Gaming is one of the most lucrative competitive worlds out there and as such, it is ripe with those who will cheat to win. Valve is no stranger to cheaters, but recently found a way to identify thousands of cheaters in Dota 2. By releasing a patch specifically tailored to track accounts using a certain exploit, Valve was able to catch them in the act and promptly ban them. As the digital world becomes more and more prominent, companies that rely on it will be taking stronger and more creative approaches to stop cheaters and hackers.
Valve Bans Thousands of Dota 2 Cheaters
Thanks to Valve, PC users have access to hundreds of thousands of games through the online platform Steam. Through the years, Dota 2 has remained one of its most popular titles. As such, it is also full of cheaters who use exploits in order to elevate their own accounts or lower others. Realizing how prominent the problem was, Valve set a trap to catch them.
As explained by the Verge, this was done through a special “honeypot” patch. Essentially, Valve intentionally made certain confidential account information visible only to those who were using a certain exploit. The patch identified the accounts, and Valve swooped in with the bans.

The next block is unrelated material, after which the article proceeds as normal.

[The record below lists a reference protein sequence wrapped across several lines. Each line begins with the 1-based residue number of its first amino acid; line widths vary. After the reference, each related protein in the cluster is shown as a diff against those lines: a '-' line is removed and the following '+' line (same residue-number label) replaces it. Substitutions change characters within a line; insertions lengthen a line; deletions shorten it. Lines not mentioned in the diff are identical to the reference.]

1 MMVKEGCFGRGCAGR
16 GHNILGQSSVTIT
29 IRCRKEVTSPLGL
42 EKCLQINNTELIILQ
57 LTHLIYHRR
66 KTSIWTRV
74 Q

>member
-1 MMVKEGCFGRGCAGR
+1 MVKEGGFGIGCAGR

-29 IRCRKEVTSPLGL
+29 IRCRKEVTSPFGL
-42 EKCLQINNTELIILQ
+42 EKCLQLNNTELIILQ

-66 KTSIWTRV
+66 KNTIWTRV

Though this was a successful operation, it highlights a much bigger issue. While many cheaters will exploit games simply to get an edge, others will use them to steal information. Nowadays, many online titles require prospective players to fill out copious amounts of information just to play. Since this also applies to many free-to-play titles, anyone’s information is vulnerable to gaming cheaters and general hackers. Piracy is still quite prominent and it’s possible that there will be more company crackdowns and “sting operations” to catch and remove them.
Dota 2 is an old but still successful game that pulls thousands of players every week. Naturally, that means it catches the attention of loads of cheaters. By crafting an in-game solution made to draw in and trap cheater accounts, Valve is another game company taking a clear stance against cheaters. It won’t be long before we see some crossover between gaming and cybersecurity.
Will Quick is a freelance media wizard living in Spain. When he's not gaming or writing, he's doodling comics or whatever else pops in his head.